13,000 become homeless every month in Los Angeles County, study says

AlJazeera – by Haya El Nasser

LOS ANGELES – Chronic homelessness is such a daunting problem in Los Angeles County that even after 10,000 people were moved into housing in the last three years, about 13,000 people on public assistance slip into homelessness every month, a new study has revealed.

The number of people who become chronically homeless overwhelms the dwindling supply of affordable housing, according to a report released today by the Economic Roundtable, a research organization based in Los Angeles.  

“Ending chronic homelessness will be feasible if fewer people become homeless,” said Daniel Flaming, author of the report. “This requires the combined resources of health, mental health, social service, education, justice system and housing agencies to restore a place in the community for homeless individuals.”

The report, titled “All Alone,” said there is not enough help for children and young adults at risk of homelessness. It estimates that 42 percent of people who experience homelessness do not receive the help they need to become housed. Half of all homeless public assistance recipients are children. The report concludes that providing help for children and young adults is crucial “to reduce the feeder pipeline from childhood poverty and homelessness into adult chronic homelessness.”

The report recommends that public assistance programs start flagging “tripwire events” that lead to homelessness – from children not attending school regularly and long-term unemployment of parents to domestic violence – and connect them to agencies that can help them quickly.

The analysis looked at records of 9 million county residents on public assistance at any time between 2002 and 2010.

Susie Shannon, executive director of the non-profit Poverty Matters, is not shocked by the high numbers. “Our recent homeless count showed a 12 percent increase (44,000 people) in homelessness both in Los Angeles County and the city of Los Angeles,” she said.

The most urgent intervention, she says, is financial. “The answer to keeping someone in their home is rental assistance,” she said.

Shannon says the report should have focused more on the dire need for affordable housing and the bureaucratic barriers to getting it. The wait in Los Angeles County for Section 8 federal housing vouchers was 10 years in 1999, and the waiting list closed in 2004, the report noted.

When applicants are issued federal vouchers for low-income housing, they may not be able to receive it without a home address. Homeless can’t get a post office box because the U.S. Postal Service requires a physical address. “The housing authority sends you a letter, but if you are living in your car or living on the street, you can’t get it,” Shannon said.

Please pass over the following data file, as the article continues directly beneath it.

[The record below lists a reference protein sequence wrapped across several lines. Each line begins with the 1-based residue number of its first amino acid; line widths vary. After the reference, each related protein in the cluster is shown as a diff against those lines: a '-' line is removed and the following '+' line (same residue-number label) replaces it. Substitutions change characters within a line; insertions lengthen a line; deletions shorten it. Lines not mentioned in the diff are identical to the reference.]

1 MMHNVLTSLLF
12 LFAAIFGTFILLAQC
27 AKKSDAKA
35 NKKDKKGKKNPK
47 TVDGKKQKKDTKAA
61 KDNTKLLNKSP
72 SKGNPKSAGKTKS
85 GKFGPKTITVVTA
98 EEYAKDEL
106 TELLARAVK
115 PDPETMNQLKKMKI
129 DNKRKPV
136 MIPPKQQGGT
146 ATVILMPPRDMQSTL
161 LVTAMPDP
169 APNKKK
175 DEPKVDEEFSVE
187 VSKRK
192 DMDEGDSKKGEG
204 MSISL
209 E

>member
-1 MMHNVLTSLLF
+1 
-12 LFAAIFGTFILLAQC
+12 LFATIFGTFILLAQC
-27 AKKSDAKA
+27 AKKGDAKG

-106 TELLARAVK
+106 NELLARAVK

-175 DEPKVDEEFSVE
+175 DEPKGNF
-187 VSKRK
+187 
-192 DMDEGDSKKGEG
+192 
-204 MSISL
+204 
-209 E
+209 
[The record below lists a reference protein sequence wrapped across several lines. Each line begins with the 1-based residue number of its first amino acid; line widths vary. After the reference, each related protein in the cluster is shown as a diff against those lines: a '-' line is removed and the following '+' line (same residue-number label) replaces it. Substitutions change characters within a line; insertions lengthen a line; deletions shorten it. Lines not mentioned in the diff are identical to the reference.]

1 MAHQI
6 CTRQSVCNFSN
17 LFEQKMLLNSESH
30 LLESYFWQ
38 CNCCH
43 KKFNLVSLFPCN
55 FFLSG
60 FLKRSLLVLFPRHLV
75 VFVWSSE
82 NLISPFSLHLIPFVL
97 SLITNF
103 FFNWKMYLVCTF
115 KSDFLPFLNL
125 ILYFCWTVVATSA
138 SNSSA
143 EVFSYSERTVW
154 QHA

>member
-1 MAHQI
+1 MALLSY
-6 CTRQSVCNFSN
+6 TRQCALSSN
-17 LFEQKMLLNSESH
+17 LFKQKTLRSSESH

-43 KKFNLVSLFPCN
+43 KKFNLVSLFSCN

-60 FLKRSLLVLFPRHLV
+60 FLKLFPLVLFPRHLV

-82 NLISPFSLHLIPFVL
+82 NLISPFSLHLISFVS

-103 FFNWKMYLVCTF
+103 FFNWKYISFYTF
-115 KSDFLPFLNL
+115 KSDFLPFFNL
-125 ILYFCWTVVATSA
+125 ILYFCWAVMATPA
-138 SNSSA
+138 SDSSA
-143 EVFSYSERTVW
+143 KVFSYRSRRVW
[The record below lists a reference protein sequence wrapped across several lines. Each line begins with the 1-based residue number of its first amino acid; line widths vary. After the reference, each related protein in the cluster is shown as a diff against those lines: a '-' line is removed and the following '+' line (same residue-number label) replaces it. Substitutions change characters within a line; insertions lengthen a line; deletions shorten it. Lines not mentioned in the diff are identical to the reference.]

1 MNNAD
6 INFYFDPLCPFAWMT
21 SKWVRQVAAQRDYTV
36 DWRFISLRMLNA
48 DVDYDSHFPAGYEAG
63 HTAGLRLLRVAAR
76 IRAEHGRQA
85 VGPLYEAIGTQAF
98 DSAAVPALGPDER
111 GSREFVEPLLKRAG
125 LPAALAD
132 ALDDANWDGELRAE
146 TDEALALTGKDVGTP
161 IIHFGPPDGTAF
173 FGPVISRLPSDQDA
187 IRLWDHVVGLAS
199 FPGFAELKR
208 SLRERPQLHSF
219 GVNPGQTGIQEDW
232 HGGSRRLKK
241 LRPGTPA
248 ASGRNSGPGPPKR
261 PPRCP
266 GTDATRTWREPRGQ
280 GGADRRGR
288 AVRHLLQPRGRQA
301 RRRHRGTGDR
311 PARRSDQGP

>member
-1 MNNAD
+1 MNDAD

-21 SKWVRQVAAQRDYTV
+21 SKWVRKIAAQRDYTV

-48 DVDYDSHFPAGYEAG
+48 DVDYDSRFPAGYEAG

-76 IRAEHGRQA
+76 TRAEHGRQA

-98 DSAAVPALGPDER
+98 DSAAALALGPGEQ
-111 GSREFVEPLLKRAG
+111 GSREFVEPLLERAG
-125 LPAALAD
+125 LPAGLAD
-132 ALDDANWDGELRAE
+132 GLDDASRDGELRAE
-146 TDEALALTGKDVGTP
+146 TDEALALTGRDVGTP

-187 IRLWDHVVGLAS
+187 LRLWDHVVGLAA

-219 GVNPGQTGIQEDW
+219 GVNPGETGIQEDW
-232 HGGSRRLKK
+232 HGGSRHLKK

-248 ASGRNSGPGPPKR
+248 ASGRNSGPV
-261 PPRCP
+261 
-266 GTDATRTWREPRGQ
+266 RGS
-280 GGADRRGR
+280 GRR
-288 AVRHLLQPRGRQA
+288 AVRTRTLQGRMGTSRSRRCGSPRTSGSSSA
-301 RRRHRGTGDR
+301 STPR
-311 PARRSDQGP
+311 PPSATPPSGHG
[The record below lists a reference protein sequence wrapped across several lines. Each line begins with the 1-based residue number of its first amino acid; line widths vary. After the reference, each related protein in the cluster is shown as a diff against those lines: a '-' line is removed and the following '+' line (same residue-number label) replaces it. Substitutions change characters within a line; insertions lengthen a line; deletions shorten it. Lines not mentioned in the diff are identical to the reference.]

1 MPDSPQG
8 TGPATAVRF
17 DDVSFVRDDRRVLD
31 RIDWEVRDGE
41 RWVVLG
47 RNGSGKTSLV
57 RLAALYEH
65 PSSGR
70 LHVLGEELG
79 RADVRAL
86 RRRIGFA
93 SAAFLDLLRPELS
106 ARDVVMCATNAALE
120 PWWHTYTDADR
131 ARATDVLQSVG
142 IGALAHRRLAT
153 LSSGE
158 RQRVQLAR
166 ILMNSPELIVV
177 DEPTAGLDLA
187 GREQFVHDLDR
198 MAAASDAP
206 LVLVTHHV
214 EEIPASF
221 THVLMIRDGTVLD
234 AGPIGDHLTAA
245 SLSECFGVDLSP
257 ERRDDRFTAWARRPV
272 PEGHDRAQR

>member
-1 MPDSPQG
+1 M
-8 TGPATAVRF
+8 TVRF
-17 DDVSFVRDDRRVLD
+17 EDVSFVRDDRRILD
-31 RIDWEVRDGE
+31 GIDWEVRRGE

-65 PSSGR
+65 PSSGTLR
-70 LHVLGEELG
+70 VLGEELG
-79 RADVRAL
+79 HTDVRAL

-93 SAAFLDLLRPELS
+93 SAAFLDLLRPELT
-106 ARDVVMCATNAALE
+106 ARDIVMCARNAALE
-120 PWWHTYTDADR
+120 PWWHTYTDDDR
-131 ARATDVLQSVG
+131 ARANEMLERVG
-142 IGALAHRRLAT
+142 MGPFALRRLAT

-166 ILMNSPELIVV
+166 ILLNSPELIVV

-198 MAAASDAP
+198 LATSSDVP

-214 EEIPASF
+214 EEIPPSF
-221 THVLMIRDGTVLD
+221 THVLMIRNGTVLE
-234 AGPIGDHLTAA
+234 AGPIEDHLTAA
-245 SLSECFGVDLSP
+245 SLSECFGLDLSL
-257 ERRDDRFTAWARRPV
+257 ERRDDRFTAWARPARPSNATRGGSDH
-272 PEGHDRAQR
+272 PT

Some homeless advocates are turning to experts in Utah who managed to reduce chronic homelessness by 91 percent. “Next month, we’re bringing out the architects of that plan,” Shannon said. “Everyone who is chronically homeless, they gave them homes.”


7 thoughts on “13,000 become homeless every month in Los Angeles County, study says

      1. Yeah, me too, NC. Slept in the warehouse I worked at for about a year (after having to move from the house I lived in for almost 14 yrs.), then my car for the last 8 months (while still working) I was there. I could have rented a room, but I’ve gotten to the point where I can’t stand to be around clueless sheeple for any length of time anymore so it really wasn’t a viable option as far as I was concerned. Rather sleep in a car… and did.

        If nothing else, that was what motivated me to get the hell out of that sh#thole. Now I have a 2 bedroom apt. for $200 less a month (total) than I was paying in L.A.

        Couldn’t have made a better choice, imo. Love this place!

  1. Gee…maybe if they got rid of all of the illegals stealing all of our jobs and bringing the other outsourced jobs back to the US, that might help stop people in LA from rapidly becoming homeless. But hey, that’s just me.

  2. I was down on my whole luck too awaiting a disability from the VA who just sat around twiddling their thumbs and taking time. They just sat on their asses and lied.

    I AM STILL FIGHTING THEM FOR A BACK PAY CHECK AND DISABILITY ON MY KNEES. I did get 100 per cent, on other service related things, but here is the rub

    I have knee damage from a fall in service. The VA SAYS YOU DID NOT CLAIM THE FALL INJURY WITHIN A YEAR OF LEAVING SERVICE. This has been going on for 38 years.

    Last Janusary I found the regulation on the Dept Of Veterans Affairs, that if a active duty service person or civilian has a slip and fall on a military base. IT IS A AUTOMATIC DISABILITY and no claim has to be submitted. It just has to be reported to the base dispensary or base hospital.

    The VA REPS who work for the VA do not even know their own regulations in the slip and fall areas. They owe me A HUGE BACK PAY and still have not heard anything back on my rebuttal . The last VA rep I saw Said his Computer was not working, IT WAS I SAW IT WORKING. He just did not want to help in any way he was a retired VET REP who is a volunteer. THE WHO VA SYSTEM is still ignoring Vets and they die every day awaiting rights that have happened to them, so ADD THOSE TO THE HOMELESS TOO.

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